Cornish Pasties

Cornish Pasties

So back into the south for some inspiration this week. It’s kind of a necessity to eat a pasty at some point when you’re in the West-country, and though there’s dozens of kinds out there for the picking, a good old Cornish pasty will always be my favourite. When I think of pasties I think of wandering barefoot along the beach with a warm, slightly over-flowing pasty in hand. Flakes of buttery pastry flying into your face in the wind, and shooing off seagulls left, right and centre. This might not paint the most relaxing experience of dining there is, but it’s rough, rustic and nostalgic which is what I love most about it.

I know that quite often people hate pasties because they’re thought of being greasy and stodgy. These homemade ones are a lot cleaner than you’d think, and the rough-puff pastry is way lighter than the stuff you find on traditional pasties.  The key is to make sure you season the filling A LOT as it’ll totally transform the flavour of the pasty and make it really moreish. Traditionally beef skirt is used to fill a pasty as it releases gorgeous juices that taste amazing. That said, beef skirt is almost impossible to find in a local supermarket, so if you can’t find it I’d recommend using frying steak, escalopes or any cut of beef that’s relatively thin.


Makes 6

Time: 90 minutes, plus chilling


For the pastry

  • 450g Strong bread flour
  • Large pinch of salt
  • 100g Cold, unsalted block butter
  • 100g Cold lard
  • 200ml Cold water

For the filling

  • 200g Potatoes
  • 1 Small onion
  • 100g Swede (1 small)
  • 200g Lean beef skirt (or frying steak if you can’t find beef skirt)
  • Salt and pepper to season
  • 1 Beaten egg


  1. Begin by making the pastry. Put the flour and salt into a large bowl. Then take the chilled blocks of lard and butter and grate them into the butter. I’d recommend giving everything a little mix regularly as you do the grating so that the fats can be coated in flour, this will stop them all re-forming into a lump when you mix it all together.
  2. Then take a round-bladed knife and mix the fat into the flour so it’s all coated. Pour the cold water into the bowl and continue to mix to form a soft dough.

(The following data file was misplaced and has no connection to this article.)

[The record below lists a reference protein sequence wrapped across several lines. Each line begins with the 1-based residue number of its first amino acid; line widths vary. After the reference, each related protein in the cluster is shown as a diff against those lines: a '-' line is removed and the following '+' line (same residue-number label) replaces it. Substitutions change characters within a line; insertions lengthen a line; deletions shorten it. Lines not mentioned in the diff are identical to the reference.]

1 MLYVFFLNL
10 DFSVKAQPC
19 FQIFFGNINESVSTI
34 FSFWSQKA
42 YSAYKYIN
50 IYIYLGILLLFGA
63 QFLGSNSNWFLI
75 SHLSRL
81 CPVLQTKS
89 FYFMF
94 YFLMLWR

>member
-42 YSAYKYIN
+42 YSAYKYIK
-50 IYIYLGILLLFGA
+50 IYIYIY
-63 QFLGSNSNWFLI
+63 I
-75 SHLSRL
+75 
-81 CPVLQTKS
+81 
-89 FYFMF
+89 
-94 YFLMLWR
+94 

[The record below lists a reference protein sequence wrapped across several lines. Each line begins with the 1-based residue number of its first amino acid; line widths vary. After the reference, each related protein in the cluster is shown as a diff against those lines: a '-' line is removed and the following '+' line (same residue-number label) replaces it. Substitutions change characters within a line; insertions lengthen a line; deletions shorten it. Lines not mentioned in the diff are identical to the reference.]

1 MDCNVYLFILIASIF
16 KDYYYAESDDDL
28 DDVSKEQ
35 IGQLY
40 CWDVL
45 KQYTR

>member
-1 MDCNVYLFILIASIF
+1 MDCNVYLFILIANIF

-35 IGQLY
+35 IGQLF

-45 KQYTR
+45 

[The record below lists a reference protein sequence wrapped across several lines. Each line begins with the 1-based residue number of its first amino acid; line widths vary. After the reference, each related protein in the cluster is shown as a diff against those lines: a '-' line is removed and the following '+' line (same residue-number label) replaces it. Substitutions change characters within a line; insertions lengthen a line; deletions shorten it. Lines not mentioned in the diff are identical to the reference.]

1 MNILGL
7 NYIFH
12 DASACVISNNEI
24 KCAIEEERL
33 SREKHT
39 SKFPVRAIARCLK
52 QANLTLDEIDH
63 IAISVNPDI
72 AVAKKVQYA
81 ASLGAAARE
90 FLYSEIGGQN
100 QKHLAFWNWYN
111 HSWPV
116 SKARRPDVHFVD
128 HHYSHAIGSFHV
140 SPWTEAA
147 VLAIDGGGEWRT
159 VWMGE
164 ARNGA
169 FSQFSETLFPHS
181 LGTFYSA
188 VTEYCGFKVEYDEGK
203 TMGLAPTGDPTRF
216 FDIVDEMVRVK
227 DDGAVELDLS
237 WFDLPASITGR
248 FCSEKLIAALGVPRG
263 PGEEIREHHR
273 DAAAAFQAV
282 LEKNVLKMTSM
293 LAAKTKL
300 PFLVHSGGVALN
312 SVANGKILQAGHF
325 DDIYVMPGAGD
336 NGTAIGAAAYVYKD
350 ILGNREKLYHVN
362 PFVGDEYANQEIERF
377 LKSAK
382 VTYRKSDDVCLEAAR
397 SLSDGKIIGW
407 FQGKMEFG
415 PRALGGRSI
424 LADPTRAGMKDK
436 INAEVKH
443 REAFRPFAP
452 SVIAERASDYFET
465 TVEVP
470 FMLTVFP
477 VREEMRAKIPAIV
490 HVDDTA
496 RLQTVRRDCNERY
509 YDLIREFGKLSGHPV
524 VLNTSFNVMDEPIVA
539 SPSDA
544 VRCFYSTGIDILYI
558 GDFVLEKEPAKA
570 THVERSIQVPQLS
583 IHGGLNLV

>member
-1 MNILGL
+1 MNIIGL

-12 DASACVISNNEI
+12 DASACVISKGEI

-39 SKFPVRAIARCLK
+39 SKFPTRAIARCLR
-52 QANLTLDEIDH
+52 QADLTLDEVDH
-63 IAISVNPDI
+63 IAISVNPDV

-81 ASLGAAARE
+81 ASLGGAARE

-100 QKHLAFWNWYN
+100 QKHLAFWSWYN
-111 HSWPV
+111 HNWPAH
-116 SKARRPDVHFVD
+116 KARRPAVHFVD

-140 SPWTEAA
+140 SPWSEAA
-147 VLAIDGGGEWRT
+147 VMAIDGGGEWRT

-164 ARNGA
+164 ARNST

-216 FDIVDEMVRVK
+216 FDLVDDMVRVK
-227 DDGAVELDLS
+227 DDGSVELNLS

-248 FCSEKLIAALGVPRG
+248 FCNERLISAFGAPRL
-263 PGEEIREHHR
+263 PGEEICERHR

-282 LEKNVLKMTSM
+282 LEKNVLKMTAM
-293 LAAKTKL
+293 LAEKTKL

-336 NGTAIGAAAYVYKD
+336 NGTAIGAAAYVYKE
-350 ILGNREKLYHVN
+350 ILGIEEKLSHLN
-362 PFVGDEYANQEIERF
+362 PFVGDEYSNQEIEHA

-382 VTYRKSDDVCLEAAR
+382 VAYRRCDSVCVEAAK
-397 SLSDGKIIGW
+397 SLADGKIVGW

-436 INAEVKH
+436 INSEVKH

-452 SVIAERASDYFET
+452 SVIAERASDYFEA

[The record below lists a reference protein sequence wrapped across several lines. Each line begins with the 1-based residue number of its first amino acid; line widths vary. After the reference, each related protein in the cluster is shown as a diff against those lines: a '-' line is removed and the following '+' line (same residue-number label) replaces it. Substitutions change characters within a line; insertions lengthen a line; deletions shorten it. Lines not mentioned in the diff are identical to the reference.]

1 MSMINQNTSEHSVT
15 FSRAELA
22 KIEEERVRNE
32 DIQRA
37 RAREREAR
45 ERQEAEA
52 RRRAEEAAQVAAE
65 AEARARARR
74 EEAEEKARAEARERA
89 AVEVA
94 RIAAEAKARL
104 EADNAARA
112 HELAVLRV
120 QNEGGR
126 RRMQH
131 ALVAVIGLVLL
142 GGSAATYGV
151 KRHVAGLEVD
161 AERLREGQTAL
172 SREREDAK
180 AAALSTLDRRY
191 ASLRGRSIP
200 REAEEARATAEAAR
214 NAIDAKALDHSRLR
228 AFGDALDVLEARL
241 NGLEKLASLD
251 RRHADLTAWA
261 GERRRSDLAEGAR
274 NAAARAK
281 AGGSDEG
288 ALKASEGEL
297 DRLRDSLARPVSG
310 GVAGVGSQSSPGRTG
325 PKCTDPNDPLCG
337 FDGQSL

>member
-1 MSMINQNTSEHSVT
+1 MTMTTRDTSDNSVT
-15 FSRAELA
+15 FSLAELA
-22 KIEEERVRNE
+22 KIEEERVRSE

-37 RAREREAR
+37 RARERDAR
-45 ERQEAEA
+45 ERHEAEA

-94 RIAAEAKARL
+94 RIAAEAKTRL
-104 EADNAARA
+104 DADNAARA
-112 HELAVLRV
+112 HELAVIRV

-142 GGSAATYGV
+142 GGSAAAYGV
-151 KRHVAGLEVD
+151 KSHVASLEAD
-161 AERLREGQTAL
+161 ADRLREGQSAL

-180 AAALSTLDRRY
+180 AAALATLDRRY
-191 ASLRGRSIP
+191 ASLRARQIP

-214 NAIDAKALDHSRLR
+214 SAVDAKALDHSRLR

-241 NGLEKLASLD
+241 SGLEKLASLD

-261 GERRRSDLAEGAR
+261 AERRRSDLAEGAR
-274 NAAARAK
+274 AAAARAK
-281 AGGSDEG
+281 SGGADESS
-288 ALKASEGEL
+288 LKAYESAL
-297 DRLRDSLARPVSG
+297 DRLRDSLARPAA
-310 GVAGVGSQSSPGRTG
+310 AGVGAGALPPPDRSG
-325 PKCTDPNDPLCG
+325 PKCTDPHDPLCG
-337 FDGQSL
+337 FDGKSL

3. Tip the dough out onto a surface and knead a little to bring the dough together into a ball. Wrap the pastry in cling film and chill in the fridge for at least 30 minutes.
  4. Now prep the filling. Peel the potatoes, onions and swede. Then chop the potato into chunks, about the thickness of a £1 coin. Then finely chop the onion, and chop the swede into chunks the same size as the potato.
  5. Now prep the meat. Using a sharp knife remove any gristle from the meat, but leave the fat as it’ll add great flavour to the pasty. Then chop the meat into chunks about the same size as the potato.
  6. Pre-heat the oven to 180˚C.
  7. Split the pastry into 6 and then roll each one out to a 14cm diameter circle. Using a plate as a stencil can be helpful here to get a neat circle.
  8. Distribute the onions between the pastry discs, spreading them in a semi-circle over one half of the dough, leaving a 1 cm boarder around the edge for sealing. Sprinkle over a little salt and pepper. Then top with a layer of swede, then meat and finally potato, seasoning a little between each layer.
  9. Take a cup of water and dip your finger into it. Then moisten the rim of the pastry circle with your finger. Fold the unfilled half of the pastry over the filling and use the edge of your hand to gently seal the pastry.
  10. Now it’s time for the crimping that’ll keep the pastry together. Working from right to left fold the pastry over itself and then press down. Repeat along the seam of the pasty to make a rope pattern until you reach the end.
  11. Put the pasties onto a baking tray and brush with the beaten egg. Bake for 15-20 minutes until golden brown, then reduce the oven temperature to 160˚C and continue to bake for 15 minutes. Then turn off the heat and leave the pasties to cool/keep cooking in the oven for another 30 minutes. Serve!

Thanks for reading!

Emma x

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